Which way the road serfdom? Does the book belong in a class on planning theory?

Greg Mankiw’s notes the cause and effect of Fox News on book sales of Hayek’s The Road to Serfdom. This does a nice job of illustrating the enormous power of the conservative punditry, the poor disenfranchised dears, which allows them on occasion (read constantly) to get their views out there despite the overwhelming (read nonexistent) liberal bias in the media. As usual, Mankiw accomplishes more in 31 words than I do in volumes.

Nonetheless, The Road to Serfdom is a significant and socially important book. Does it belong on my syllabus for planning theory?


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7 responses to “Which way the road serfdom? Does the book belong in a class on planning theory?

  1. Probably not, but it would make good optional reading. Plus, wasn’t there a rebuttal book written by someone well-known, maybe The Road to Freedom?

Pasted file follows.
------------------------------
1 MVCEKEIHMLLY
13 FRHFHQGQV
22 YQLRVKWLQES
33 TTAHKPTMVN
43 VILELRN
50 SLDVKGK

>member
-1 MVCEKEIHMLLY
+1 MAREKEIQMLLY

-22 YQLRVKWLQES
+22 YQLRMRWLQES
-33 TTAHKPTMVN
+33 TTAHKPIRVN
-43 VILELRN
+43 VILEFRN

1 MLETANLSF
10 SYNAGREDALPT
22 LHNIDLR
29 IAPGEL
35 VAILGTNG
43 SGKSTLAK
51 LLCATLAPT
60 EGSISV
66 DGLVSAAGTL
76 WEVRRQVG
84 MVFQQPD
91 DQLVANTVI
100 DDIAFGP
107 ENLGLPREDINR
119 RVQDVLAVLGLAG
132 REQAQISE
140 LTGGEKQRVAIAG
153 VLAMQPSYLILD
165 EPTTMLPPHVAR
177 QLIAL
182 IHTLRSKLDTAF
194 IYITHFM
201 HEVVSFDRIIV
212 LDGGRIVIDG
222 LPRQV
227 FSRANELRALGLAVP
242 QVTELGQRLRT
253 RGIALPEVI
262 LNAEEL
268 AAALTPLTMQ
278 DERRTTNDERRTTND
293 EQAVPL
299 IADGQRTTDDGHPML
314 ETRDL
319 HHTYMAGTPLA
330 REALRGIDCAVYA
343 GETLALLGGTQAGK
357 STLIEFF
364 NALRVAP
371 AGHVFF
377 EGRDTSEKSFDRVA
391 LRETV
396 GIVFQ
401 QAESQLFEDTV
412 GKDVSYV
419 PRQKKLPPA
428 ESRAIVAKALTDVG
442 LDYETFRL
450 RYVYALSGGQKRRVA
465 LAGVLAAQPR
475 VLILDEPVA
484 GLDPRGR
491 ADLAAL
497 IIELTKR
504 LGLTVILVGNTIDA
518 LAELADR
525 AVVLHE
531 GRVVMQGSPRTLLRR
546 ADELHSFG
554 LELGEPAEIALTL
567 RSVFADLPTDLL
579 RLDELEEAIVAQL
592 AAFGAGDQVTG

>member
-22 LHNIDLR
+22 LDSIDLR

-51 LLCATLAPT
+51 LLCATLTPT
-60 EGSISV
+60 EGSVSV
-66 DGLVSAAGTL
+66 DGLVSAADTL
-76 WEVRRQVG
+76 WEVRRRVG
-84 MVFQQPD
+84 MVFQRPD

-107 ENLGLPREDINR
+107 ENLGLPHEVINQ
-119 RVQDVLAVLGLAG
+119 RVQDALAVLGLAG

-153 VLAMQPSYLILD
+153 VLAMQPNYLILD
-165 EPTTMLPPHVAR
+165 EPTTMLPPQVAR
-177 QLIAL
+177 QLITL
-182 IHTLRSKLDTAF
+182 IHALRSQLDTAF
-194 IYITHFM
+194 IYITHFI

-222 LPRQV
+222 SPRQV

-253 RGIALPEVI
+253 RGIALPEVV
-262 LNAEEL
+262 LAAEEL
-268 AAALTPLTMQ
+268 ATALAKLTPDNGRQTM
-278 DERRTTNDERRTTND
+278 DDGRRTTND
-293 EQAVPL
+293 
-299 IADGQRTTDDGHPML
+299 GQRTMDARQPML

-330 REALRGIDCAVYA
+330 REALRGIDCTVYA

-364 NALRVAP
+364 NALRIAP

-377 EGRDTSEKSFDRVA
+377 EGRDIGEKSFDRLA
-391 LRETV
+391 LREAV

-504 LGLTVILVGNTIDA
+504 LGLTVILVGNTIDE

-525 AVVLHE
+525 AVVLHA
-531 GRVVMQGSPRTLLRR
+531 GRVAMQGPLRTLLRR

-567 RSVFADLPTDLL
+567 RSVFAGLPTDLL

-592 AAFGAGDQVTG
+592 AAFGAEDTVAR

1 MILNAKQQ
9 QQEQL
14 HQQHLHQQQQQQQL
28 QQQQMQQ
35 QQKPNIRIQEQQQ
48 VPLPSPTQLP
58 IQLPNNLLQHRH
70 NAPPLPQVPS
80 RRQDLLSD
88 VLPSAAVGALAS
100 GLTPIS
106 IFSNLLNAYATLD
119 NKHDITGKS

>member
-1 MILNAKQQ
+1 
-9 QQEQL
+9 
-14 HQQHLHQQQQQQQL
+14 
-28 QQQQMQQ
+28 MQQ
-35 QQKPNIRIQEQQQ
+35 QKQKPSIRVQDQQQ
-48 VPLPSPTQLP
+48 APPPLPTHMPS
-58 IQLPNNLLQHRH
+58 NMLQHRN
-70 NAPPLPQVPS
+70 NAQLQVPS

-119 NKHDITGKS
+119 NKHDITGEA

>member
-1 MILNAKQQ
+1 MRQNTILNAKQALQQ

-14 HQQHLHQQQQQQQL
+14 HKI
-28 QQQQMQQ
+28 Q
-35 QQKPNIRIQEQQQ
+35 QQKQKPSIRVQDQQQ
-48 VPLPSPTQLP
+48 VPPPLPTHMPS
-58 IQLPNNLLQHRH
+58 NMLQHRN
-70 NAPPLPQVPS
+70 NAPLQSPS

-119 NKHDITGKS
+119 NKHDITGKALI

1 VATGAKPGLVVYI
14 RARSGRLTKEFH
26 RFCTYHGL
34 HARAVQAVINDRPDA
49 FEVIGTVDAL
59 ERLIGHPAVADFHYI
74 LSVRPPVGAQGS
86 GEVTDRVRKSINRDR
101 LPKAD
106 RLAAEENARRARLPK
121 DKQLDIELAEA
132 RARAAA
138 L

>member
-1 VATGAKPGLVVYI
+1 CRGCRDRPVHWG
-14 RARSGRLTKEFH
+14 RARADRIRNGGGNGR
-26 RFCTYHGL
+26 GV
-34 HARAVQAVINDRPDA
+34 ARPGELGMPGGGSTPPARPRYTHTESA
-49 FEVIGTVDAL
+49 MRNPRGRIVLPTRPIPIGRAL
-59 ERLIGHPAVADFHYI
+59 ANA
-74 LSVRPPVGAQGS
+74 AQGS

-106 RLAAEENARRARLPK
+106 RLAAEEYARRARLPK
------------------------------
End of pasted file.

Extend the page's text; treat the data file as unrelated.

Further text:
2. Joe Cordes

    I would vote yes. My recollection is that the book was a response in part to well-meaning market-oriented socialists like Lange and Lerner who thought that somehow one could use market-like mechanisms to plan. I think it is a serious book that could provoke good discussion.

  3. Joe Cordes

    And if looking for balance, you might consider Stiglitz’s “Whither Socialism”.

  4. “The Road to Freedom” is by L. Ron Hubbard. Oops.

  5. Mike Smart

    I haven’t read it in quite some time (and probably never very much of it), but isn’t it kind of a terrible read? Isn’t he kind of rambling and evasive? But yeah, it’s an important book to be sure. (I hear there’s a cartoon version, btw!)

  6. Mike Smart

    ha! a cartoon version published by General Motors!

    http://mises.org/books/trts/

  7. Yes, although you could also look at chapters of Hayek’s “Constitution of Liberty” which talks about “piecemeal planning” as a reasonable strategy (as opposed to centralized planning). “The Fatal Conceit” is also good. Assigning the whole thing may be tough, but finding selections would be useful.